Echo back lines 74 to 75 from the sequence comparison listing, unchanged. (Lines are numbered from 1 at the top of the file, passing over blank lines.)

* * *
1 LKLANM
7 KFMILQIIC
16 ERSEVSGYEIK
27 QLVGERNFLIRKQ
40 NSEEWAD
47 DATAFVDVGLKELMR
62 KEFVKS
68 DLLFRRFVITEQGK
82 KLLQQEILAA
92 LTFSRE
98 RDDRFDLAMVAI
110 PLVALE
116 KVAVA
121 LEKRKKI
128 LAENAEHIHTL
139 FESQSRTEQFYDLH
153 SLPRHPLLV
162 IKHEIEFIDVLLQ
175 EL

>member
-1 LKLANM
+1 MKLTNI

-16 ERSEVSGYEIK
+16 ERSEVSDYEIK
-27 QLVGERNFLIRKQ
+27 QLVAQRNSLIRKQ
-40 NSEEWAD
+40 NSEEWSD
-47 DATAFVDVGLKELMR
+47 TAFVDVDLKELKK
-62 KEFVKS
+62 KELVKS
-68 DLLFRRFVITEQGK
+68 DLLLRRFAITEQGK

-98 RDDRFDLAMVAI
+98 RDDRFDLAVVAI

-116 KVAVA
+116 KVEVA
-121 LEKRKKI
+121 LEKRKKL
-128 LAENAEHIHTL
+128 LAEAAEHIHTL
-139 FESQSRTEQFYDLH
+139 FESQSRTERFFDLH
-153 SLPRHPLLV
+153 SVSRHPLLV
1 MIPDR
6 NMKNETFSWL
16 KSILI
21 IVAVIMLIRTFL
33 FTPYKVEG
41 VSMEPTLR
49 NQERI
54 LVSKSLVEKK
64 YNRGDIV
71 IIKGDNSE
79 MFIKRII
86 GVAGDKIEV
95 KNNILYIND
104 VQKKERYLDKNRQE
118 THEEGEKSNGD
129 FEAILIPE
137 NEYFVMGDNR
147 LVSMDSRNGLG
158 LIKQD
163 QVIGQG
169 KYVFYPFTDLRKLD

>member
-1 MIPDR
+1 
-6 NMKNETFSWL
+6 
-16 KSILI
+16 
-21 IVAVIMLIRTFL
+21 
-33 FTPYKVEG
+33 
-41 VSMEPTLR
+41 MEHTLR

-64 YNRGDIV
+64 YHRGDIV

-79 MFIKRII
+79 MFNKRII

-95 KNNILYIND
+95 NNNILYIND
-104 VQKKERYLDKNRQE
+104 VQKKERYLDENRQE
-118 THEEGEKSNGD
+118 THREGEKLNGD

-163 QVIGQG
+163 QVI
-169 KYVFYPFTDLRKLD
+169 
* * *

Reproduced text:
+16 
-21 IVAVIMLIRTFL